The Telegraph
Tuesday , July 19 , 2011
Since 1st March, 1999
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GMCH to get burn care unit

July 18: The Gauhati Medical College and Hospital will soon get a new 12-bed burn care unit under a pilot project of the Centre. Meant to be equipped with facilities for intensive care, it will address the specific treatment needs of patients suffering from varied degrees of burns.

Following the serial blasts that had rocked the city in 2008, Dispur had announced that a state-of-the-art burn care unit would be set up at the GMCH but it did not materialise even after two years.

“The burn care unit will definitely help in the better management of burn cases. The process for the construction of this unit is on,” said GMCH superintendent R. Talukdar.

While the hospital has a seven-bed burn care ward, it is not adequately equipped in terms of medical infrastructure, which proves to be a hindrance in proper treatment of patients.

Besides, with the hospital receiving a considerable number of burn cases, all cannot be accommodated in the present ward and have to be admitted in other wards, which greatly increases the chance of infection for a patient suffering from burns.

The hospital receives 790-900 burn cases every year.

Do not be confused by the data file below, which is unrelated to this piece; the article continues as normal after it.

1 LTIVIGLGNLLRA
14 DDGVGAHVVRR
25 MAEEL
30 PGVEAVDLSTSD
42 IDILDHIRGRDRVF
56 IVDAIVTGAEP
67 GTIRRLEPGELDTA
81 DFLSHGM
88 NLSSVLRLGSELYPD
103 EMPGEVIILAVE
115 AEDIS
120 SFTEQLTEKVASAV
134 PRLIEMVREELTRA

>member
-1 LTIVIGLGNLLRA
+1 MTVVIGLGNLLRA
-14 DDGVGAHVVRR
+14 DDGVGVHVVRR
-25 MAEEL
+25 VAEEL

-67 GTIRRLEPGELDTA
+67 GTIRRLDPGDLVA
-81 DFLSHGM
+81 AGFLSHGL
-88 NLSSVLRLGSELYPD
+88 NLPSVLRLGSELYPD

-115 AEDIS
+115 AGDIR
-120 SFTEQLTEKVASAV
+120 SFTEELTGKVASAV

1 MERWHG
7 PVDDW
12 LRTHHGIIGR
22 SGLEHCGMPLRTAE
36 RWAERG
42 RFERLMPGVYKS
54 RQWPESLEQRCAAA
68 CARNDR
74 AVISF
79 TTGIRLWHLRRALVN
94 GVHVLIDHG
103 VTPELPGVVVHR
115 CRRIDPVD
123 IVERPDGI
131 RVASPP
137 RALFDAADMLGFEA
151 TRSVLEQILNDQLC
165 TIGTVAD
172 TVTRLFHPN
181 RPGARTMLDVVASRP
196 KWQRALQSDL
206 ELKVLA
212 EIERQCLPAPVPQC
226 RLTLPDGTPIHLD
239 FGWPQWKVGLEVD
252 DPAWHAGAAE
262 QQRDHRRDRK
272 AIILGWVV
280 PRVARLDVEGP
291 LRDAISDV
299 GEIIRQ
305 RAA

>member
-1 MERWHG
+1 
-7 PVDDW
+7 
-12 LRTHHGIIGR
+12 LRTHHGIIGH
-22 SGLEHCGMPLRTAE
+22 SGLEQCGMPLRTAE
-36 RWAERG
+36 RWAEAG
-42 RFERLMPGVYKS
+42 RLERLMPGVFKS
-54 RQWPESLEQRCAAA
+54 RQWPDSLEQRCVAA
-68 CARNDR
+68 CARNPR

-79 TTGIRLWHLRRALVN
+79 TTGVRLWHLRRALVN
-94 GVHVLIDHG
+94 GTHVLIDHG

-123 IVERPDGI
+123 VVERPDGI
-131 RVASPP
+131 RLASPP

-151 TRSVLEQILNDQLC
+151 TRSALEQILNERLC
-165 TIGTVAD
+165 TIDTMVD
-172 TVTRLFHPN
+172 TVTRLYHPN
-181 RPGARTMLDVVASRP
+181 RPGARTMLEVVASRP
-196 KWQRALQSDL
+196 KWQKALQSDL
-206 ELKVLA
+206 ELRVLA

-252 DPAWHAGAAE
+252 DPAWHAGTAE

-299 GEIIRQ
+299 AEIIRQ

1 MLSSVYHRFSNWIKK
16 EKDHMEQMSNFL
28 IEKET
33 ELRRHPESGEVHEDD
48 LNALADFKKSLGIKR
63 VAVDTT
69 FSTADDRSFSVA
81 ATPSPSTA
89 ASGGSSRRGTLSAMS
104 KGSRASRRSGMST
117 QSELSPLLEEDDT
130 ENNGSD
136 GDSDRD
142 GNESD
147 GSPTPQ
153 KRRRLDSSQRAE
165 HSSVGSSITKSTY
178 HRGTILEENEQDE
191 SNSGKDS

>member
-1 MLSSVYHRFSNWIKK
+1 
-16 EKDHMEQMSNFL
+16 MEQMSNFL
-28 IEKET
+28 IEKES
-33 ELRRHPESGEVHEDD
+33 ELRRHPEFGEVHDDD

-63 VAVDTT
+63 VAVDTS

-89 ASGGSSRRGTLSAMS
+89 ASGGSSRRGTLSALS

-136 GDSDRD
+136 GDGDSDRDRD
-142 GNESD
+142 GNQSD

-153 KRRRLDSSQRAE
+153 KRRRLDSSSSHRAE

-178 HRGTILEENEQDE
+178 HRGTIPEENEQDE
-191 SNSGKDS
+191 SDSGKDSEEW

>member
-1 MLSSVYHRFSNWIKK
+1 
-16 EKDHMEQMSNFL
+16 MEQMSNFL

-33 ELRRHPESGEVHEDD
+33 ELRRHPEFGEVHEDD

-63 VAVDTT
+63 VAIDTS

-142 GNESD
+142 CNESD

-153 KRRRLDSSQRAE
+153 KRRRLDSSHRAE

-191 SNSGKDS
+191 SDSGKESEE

The burn care unit would be funded by the Union government and would act as a well-equipped tertiary centre for patients suffering from burns. The hospital authorities are also taking measures to institute a team of paramedics and nurses specially trained to attend patients in the burn unit.

“A 12-bed burn care unit will soon be opened in our hospital under a pilot project of the Union government to start state-of-the-art burn units in different states of the country. Our hospital has been designated as a tertiary centre. While the new unit will have eight general beds, the remaining four beds will be for patients requiring intensive care facilities. There will also be a separate operation theatre where dressing of burn wounds will be carried out, as a very sterile environment is required for it,” Seemarekha Devi, associate professor of the department of plastic surgery of the GMCH, said.

“Burn care management comprises treatment for a long period. Since the skin that acts as the protective layer of the body is damaged during burns, the internal organs of a patient become susceptible to infections that can lead to multiple complications. Hence, a combined approach of treatment is required and the patient has to be constantly monitored. We have been training our nurses and paramedics on ways to handle a burn patient,” she said.

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